Posted by Robert Hudson Westover, U.S. Forest Service, Washington D.C. in Forestry, Nov 29, 2017
For many in the D.C. area, the arrival of the towering Capitol Christmas Tree means the holiday season has begun. Every year local residents and tourists
from all over the country, as well as delegations from the state that provides the tree, come to view the official lighting of what is fondly referred
to as “the people’s tree” on the West Lawn of Capitol Hill.
Since 1970 the
U.S. Forest Service has provided the national Capitol Christmas Tree, and every
year it’s different and exciting in literally thousands of ways. This year’s tree, a 79-foot Engelmann spruce cut from the Kootenai National Forest in Montana, will be adorned with thousands of ornaments handmade by the children on Montana.
The tree called
Beauty of the Big Sky began its cross country sojourn in early November and has made 21 stops at towns and cities along the way including the states of North Dakota, Minnesota, and Kentucky.
And in a first, the tree will have a star built in the same state. In August, organizers reached out to The Washington Companies, a Missoula-based
conglomerate that includes Montana Rail Link, mining company Montana Resources, and environmental remediation business Envirocon.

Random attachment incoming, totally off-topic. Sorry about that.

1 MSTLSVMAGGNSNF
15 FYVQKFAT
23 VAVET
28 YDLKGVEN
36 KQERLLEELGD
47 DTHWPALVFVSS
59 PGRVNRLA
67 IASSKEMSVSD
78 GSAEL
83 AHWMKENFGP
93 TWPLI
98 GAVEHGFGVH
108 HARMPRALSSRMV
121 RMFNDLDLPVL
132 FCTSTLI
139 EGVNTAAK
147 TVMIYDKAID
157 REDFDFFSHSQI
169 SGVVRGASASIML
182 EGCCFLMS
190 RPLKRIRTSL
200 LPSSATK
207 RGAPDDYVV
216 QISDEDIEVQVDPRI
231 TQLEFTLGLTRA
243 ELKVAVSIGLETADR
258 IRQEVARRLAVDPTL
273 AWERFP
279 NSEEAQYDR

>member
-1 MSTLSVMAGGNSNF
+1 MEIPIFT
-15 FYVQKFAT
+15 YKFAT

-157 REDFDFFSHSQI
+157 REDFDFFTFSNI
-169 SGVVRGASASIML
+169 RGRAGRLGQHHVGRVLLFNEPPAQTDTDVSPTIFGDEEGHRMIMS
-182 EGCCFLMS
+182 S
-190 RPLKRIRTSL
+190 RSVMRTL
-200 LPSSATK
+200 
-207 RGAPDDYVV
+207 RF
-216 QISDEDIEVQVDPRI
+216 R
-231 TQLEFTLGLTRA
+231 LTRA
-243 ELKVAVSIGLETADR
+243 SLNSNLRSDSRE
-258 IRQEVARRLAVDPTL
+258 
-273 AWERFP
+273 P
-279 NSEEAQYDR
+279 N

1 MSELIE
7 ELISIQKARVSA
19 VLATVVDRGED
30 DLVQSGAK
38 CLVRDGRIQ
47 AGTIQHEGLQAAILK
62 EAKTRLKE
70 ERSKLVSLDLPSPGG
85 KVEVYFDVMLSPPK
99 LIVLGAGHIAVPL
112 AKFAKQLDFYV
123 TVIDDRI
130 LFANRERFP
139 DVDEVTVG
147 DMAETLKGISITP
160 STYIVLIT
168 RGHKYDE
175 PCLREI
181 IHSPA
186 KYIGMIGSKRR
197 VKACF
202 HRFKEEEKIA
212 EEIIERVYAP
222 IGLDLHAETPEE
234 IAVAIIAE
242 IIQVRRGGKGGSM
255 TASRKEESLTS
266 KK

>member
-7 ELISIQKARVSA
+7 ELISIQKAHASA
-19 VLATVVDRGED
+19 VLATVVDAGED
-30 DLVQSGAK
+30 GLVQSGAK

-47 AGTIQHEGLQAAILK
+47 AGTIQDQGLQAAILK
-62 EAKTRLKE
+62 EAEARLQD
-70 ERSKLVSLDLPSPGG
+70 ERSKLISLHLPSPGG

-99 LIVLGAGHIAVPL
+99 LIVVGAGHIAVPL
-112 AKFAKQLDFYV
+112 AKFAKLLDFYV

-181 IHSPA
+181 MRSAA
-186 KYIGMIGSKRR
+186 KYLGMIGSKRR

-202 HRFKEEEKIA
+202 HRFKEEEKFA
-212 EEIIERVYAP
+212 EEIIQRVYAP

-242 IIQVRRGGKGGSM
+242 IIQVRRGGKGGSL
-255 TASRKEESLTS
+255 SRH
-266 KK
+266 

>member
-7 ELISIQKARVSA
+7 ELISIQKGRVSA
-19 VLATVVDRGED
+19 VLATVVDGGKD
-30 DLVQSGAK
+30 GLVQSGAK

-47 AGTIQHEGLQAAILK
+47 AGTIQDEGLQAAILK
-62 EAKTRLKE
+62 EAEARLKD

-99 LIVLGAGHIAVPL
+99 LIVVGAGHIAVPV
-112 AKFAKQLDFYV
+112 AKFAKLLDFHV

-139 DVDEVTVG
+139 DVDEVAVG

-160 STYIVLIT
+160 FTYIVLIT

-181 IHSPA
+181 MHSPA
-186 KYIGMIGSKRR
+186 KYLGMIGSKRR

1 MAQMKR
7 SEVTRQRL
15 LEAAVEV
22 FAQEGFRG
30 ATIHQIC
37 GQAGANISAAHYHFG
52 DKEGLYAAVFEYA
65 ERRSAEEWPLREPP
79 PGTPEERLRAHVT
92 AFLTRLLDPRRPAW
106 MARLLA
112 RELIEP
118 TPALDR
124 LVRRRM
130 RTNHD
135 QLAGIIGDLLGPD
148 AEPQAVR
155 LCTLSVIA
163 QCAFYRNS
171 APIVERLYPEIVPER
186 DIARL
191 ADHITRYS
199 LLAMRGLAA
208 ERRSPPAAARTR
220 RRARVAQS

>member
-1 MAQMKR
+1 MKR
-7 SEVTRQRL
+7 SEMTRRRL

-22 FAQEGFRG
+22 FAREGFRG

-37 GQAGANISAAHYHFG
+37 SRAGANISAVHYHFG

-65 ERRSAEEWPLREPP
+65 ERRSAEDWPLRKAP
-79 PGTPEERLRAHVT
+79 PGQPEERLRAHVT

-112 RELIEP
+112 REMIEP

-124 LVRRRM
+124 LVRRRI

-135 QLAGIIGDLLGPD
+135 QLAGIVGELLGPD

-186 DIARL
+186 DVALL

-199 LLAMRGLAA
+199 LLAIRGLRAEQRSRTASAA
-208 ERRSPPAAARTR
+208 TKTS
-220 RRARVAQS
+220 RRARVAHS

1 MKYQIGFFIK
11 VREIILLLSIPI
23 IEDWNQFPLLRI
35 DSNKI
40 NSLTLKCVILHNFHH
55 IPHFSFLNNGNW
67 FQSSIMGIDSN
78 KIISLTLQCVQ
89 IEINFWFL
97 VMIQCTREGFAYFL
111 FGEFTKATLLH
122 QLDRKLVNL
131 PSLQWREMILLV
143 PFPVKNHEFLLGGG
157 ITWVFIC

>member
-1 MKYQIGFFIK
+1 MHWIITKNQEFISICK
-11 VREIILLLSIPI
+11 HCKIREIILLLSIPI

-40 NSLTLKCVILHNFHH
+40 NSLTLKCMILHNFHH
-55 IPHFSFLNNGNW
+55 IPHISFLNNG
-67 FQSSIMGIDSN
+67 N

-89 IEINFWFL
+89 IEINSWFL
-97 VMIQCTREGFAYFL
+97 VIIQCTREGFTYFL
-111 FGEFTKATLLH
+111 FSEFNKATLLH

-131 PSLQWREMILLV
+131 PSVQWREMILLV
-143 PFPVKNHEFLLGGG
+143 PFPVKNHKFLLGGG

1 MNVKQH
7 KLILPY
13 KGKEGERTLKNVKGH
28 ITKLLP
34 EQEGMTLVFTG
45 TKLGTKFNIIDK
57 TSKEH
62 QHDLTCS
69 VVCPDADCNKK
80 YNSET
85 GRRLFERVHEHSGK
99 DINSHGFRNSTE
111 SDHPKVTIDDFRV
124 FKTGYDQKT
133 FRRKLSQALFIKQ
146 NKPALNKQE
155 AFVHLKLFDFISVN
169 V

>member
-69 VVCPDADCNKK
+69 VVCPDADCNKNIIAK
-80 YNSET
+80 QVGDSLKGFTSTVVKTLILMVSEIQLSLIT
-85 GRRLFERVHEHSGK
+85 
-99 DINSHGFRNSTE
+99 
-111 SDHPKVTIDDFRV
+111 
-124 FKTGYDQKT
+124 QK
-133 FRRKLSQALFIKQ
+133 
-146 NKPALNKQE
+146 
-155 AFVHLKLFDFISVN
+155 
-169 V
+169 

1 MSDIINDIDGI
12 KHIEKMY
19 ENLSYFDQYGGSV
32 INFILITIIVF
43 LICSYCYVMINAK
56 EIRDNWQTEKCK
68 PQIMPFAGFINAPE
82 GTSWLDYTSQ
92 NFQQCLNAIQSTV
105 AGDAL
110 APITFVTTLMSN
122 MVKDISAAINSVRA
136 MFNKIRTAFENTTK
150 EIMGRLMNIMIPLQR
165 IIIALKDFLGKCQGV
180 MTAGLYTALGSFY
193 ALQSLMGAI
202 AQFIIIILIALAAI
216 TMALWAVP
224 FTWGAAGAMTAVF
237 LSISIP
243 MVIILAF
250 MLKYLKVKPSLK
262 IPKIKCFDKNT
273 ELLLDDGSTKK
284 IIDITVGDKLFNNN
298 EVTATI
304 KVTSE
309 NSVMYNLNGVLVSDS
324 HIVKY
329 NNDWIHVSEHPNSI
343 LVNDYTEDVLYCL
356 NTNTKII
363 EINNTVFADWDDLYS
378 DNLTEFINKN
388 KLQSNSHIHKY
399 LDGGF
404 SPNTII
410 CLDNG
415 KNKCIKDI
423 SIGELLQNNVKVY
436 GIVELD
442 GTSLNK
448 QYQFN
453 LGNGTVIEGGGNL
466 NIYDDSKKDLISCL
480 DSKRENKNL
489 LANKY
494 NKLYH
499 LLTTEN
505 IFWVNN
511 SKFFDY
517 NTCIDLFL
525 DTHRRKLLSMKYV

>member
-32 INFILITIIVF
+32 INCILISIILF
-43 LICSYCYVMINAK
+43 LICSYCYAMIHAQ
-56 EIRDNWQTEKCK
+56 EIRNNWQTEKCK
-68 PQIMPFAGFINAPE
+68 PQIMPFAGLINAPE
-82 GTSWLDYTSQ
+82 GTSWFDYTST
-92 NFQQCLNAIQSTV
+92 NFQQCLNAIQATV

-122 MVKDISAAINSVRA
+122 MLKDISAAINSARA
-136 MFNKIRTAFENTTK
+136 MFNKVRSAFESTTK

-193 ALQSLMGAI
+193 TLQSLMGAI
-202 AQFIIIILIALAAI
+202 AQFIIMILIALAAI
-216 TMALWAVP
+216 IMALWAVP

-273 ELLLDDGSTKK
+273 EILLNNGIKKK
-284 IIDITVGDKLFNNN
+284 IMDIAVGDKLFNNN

Architect of the Capitol with members of the Montana Congressional Delegation speaking as
well as USDA Secretary Sonny Perdue. Speaker of the House
Paul Ryan presides over the ceremony, which will begin at 5:00 p.m. on Wednesday, December 6th on the West Lawn of the Capitol.
As is the tradition, a child from the home state will flip the switch to illuminate the tree. Ridley Brandmayr, an 11-year-old Bozeman boy who
lost the fingers of his right hand in an accident this summer, has been chosen by Montana Sen. Jon Tester to light the U.S. Capitol Christmas
tree at the outdoor ceremony.
The tradition of a U.S. Capitol Christmas tree dates to the 1960s. In 1964, a 24-foot Douglas fir was bought for $700 from a nursery in Birdsboro,
Pennsylvania, and placed on the West Front lawn. That tree died after a severe storm and root damage, but the tradition of a tree on the Capitol
grounds continued with the USDA Forest Service providing a tree from one of its forests.
A great deal of expertise is required to safely position the U.S. Capitol Christmas Tree in place. The next stop for the dangling colossus will be the West Lawn. (Photo credit: Robert Westover, U.S. Forest Service)